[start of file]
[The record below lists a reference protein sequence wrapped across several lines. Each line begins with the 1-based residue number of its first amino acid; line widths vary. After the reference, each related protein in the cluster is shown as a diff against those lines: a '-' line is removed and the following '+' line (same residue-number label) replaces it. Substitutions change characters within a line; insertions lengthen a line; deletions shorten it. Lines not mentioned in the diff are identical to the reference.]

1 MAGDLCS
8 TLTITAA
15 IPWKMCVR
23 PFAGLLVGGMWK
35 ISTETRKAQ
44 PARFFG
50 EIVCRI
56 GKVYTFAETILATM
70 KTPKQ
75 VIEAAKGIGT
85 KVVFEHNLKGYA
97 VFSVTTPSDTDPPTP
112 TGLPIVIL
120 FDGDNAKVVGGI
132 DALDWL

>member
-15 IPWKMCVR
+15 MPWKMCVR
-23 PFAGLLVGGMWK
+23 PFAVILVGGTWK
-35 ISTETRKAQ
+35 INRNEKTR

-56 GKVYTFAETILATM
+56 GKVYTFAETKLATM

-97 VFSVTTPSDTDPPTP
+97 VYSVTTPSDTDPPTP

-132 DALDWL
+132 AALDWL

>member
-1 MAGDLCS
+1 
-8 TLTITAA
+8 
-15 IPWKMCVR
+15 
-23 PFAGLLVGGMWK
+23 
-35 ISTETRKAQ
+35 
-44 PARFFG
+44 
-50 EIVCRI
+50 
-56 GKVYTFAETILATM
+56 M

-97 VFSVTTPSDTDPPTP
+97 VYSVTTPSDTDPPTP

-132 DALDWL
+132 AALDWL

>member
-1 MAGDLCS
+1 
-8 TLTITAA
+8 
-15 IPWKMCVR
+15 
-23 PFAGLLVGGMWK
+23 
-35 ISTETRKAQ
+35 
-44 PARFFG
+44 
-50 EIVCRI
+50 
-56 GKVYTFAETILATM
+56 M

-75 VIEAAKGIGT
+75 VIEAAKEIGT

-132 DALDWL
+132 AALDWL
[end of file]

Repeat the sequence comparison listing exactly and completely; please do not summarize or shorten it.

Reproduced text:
[The record below lists a reference protein sequence wrapped across several lines. Each line begins with the 1-based residue number of its first amino acid; line widths vary. After the reference, each related protein in the cluster is shown as a diff against those lines: a '-' line is removed and the following '+' line (same residue-number label) replaces it. Substitutions change characters within a line; insertions lengthen a line; deletions shorten it. Lines not mentioned in the diff are identical to the reference.]

1 MAGDLCS
8 TLTITAA
15 IPWKMCVR
23 PFAGLLVGGMWK
35 ISTETRKAQ
44 PARFFG
50 EIVCRI
56 GKVYTFAETILATM
70 KTPKQ
75 VIEAAKGIGT
85 KVVFEHNLKGYA
97 VFSVTTPSDTDPPTP
112 TGLPIVIL
120 FDGDNAKVVGGI
132 DALDWL

>member
-15 IPWKMCVR
+15 MPWKMCVR
-23 PFAGLLVGGMWK
+23 PFAVILVGGTWK
-35 ISTETRKAQ
+35 INRNEKTR

-56 GKVYTFAETILATM
+56 GKVYTFAETKLATM

-97 VFSVTTPSDTDPPTP
+97 VYSVTTPSDTDPPTP

-132 DALDWL
+132 AALDWL

>member
-1 MAGDLCS
+1 
-8 TLTITAA
+8 
-15 IPWKMCVR
+15 
-23 PFAGLLVGGMWK
+23 
-35 ISTETRKAQ
+35 
-44 PARFFG
+44 
-50 EIVCRI
+50 
-56 GKVYTFAETILATM
+56 M

-97 VFSVTTPSDTDPPTP
+97 VYSVTTPSDTDPPTP

-132 DALDWL
+132 AALDWL

>member
-1 MAGDLCS
+1 
-8 TLTITAA
+8 
-15 IPWKMCVR
+15 
-23 PFAGLLVGGMWK
+23 
-35 ISTETRKAQ
+35 
-44 PARFFG
+44 
-50 EIVCRI
+50 
-56 GKVYTFAETILATM
+56 M

-75 VIEAAKGIGT
+75 VIEAAKEIGT

-132 DALDWL
+132 AALDWL